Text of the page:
Charlie Bruner on Policies for America's Future

TYPING OUT LOUD: Downloadable Blogs and Deliberative Banters

Why typing out loud? Those who have participated in a seemingly harmless conversation or planning session with Charlie about some child policy hypothetical know that his shtick – whatever irrelevant mumblings he may have made during the meeting – is to draft up a memo or brief or other statement related to the topic that seeks to essay-fy something from that encounter, under some pithy (or not so pithy) headline. These can be of varying length and format, and a few might even become blogs. Some eventually are strung together into longer pieces. Charlie considers these good uses of his 30,000 foot/head in the clouds time and contends that typing is his way of thinking. Scroll way down to see some of Charlie's periodic efforts to "put it all together" around some particular topics over which he has stewed.

(September, 2016) All Roads Lead to the First 1000 Days.
Whatever the specific policy concern about child  well-being and future contributions to society, a part of the policy solution relates to the first years of life.

August, 2016) A Light at the End of the Party Conventions.
If there is a potential to address important policy issues during the 2016 elections, Presidential candidates  have at least opened a door. It is up to advocates to insist they walk through it.

(July, 2016) A Child Policy Manifesto.
When it comes to child policy investments, we know enough to act and it's largely about strengthening families in their vital role as their child's first teacher, nurse, safety officer, and guide to the world.

(June, 2016) Triumph and Tragedy
Two loving fathers (Paul Gionfriddo and Ron Suskind) provide powerful pictures of their unique sons and how they did, or couldn't help them thrive.

(May, 2016) Social Justice, Positive Psychology, and Young Children's Mental Health.
Healthy mental development for young children requires us to come to grips with issues of race, class, language, culture -- and above all equity and inclusion.

(Earlier) A Sixth Domain of School Readiness
In a society that prizes democratic processes, we need to expand our domains of school readiness to include "civic identity" and respect for difference, tolerance, and inclusion.

(November, 2017) The Color of Our Future.
With six charts, Charlie elaborates on the blox offering a frame on how child advocates can elevate issues of child equity to the attention they need.


Mixing prose and poetry, Charlie has compiled various thought pieces he has produced to try to make sense of the world of child policy -- including child health, early childhood, family economic security, child safety, and youth development. He calls the ensuring collection "Advotorials" as a cross between editorializing and advocating, believing this to be more saleable that "Datatorials," (and Charlie's penchant for using statistics to turn presentations that should be rousing calls to action into something dull and ponderous).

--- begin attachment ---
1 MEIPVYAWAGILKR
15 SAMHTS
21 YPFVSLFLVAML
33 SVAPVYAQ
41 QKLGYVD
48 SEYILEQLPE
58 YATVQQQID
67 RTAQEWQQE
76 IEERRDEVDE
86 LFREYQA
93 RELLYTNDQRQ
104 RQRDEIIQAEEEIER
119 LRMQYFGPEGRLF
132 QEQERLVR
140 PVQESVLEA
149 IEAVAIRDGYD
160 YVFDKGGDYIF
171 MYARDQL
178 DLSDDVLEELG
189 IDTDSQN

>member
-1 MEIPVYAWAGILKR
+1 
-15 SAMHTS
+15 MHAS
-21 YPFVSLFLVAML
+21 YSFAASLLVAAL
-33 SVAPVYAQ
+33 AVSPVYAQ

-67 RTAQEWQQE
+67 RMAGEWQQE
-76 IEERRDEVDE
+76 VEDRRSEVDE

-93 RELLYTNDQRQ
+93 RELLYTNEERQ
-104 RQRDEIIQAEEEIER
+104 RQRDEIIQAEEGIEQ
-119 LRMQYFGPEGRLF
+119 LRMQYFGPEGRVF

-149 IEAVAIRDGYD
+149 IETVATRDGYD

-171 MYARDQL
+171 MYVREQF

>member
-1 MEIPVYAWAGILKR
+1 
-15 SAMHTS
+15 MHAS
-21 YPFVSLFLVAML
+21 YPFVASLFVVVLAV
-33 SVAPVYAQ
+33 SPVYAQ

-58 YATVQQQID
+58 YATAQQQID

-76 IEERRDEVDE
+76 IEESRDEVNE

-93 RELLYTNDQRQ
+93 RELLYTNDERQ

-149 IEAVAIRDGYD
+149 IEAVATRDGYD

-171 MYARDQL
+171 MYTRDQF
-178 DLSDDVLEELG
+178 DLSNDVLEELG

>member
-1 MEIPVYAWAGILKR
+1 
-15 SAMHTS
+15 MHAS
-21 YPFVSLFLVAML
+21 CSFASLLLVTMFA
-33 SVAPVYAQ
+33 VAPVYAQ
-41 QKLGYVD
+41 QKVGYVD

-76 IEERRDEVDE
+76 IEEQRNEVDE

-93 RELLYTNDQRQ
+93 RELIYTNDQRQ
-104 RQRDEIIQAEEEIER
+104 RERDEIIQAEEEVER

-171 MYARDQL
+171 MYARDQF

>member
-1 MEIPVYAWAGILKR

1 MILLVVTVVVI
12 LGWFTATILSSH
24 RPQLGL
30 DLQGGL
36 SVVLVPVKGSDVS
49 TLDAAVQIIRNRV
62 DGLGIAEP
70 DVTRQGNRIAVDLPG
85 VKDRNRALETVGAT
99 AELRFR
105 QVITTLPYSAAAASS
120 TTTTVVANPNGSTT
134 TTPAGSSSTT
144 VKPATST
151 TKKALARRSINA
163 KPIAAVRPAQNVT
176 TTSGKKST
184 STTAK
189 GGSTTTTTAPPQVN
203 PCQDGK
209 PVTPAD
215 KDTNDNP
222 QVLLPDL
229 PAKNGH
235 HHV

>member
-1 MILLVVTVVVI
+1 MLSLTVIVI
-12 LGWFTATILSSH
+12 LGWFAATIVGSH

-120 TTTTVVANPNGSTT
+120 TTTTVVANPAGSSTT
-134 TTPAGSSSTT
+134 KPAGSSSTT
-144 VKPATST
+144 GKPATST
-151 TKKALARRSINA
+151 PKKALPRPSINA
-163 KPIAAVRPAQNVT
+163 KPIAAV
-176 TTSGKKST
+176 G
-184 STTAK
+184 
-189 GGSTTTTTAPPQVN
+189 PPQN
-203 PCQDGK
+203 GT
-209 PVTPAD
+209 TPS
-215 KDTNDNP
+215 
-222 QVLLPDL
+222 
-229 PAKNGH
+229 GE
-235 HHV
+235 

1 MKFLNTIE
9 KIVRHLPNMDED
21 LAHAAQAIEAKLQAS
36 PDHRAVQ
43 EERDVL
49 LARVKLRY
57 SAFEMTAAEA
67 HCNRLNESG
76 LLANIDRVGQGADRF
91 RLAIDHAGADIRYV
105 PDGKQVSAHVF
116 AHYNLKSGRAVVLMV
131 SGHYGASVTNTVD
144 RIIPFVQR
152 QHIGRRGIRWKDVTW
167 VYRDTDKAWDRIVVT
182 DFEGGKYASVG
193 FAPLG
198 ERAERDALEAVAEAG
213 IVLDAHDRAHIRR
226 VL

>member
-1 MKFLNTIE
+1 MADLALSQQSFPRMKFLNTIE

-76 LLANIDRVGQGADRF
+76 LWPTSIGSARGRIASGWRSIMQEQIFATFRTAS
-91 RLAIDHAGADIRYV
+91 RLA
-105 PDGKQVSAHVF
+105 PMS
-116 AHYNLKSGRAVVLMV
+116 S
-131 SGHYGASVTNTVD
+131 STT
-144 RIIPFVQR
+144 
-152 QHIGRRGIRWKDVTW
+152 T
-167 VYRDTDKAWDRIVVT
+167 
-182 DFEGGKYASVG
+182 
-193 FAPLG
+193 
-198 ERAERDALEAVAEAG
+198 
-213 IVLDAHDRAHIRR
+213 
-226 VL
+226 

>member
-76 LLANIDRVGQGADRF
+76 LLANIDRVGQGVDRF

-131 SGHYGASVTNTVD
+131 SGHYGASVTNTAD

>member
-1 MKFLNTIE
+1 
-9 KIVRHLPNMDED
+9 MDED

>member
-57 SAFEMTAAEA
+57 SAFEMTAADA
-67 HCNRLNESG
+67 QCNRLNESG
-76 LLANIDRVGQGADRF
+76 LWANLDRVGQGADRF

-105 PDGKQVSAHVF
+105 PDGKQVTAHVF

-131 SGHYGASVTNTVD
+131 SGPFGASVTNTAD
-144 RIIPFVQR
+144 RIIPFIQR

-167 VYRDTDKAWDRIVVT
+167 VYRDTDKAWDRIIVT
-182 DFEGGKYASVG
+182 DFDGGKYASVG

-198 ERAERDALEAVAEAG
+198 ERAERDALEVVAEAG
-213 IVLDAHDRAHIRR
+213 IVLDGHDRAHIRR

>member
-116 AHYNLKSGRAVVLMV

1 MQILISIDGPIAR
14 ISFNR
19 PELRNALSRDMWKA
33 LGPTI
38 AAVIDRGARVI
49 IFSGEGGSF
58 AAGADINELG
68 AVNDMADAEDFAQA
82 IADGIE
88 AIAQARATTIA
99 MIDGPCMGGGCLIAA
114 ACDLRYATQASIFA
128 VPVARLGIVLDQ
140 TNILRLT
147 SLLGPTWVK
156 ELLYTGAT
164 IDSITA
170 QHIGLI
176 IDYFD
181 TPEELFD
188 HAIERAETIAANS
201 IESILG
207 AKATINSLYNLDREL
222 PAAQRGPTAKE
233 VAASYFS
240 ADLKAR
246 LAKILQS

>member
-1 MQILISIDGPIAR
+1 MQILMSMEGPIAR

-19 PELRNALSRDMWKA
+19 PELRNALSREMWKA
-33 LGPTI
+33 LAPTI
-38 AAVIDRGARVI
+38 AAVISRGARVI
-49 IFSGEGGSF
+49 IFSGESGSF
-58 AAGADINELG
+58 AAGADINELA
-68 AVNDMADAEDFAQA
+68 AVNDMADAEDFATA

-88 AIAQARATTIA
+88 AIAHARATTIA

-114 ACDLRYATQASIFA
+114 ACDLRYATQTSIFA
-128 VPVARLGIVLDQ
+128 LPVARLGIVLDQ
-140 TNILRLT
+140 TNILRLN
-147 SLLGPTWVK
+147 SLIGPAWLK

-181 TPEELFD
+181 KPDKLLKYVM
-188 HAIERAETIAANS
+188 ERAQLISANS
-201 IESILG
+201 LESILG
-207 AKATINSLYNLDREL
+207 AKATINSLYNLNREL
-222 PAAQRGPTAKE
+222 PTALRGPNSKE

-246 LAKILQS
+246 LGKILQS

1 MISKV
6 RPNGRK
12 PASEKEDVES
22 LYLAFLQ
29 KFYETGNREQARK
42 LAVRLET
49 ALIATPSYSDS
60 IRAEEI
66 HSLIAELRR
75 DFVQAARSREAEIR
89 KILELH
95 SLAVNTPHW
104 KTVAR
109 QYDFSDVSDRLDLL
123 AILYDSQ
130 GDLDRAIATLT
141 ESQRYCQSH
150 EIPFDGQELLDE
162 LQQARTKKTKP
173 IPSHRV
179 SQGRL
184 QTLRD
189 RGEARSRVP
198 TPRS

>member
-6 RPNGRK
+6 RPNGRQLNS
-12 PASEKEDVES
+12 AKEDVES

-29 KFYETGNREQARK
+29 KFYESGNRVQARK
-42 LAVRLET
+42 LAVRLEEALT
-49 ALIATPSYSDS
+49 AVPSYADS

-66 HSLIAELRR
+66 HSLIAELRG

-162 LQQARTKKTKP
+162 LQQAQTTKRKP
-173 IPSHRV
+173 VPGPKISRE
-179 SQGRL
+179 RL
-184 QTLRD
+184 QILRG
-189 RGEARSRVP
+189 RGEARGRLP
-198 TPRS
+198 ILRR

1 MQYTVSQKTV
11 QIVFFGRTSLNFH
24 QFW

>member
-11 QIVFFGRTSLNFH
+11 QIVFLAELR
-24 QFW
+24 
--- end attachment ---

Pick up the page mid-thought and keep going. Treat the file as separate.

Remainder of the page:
It's ToC outlines some of the range of Charlie's mutterings and musings on how society can "succeed with children and families current systems fail."

Part One. Contrarian Commentary: Radical as in at the Roots
Part Two. It's About the Babies, Stupid (The Front End of a Circle)
Part Three. The "P" World.
Part Four. Sound Mind and Body
Part Five. Toward an Inclusive Society
Part Six. Follow Your Heart...And the Money
Afterward. A Fruitful Life.

It's also available in limited edition hard copy, for those who, like Charlie, still haven't fully gotten with the times (or believe that 141 paragraphs, and not characters, are required to do justice to some topics).

Color of Our Future
All Roads
A Light
Child Policy Manifesto
T & T
Domain 6

[From Advotorials

The word "radical" is often attached to having an extreme political ideology, but its etymology and one of its common meanings is that of going to the roots (Latin -- radix) -- roots that affect the fundamental nature of things. As opposed to "incremental" change, "radical" change goes to something more fundamental and basic. At the roots of healthy child development are safe, stable, and nurturing home environments in communities that value and include children in all their diversity. Regardless of whether the specific issue is adolescent parenting, childhood obesity, foster care and child safety, idle and disconnected youth, or even child poverty, health, and school readiness and success -- policies need to recognize and address the  roots, if they are to be successful. At least that's my story, and I'm sticking to it.
-- Charlie Bruner


Periodically, Charlie has sought to move from random musings to more cohesive and collected thoughts on a subject (e.g. even longer essays than 141 paragraphs might allow), sometimes with the benefit of others' insights and contributions, as well.

The following are as close to "books" that Charlie has managed to get, volumes produced over the years that  speak to certain broad child policy themes. In several, Charlie also shows his penchant for David Foster Wallace footnoting and what knowledge his sometimes eclectic forways into topics has uncovered.

Village Building and School Readiness: Closing Opportunity Gaps in a Diverse Society

Wise Counsel: Exploring the Relationship Between Professionals, Community Workers, and Families in the Helping Process

Philanthropy, Vulnerable Children, and Child Advocacy: Three Essays on a New Era of Opportunity.

Social Service Systems Reform and Poor Neighborhoods: What We Know and What We Need to Find Out.

Wise Counsel
Philanthropy and Vulnerable Children
Systems Reform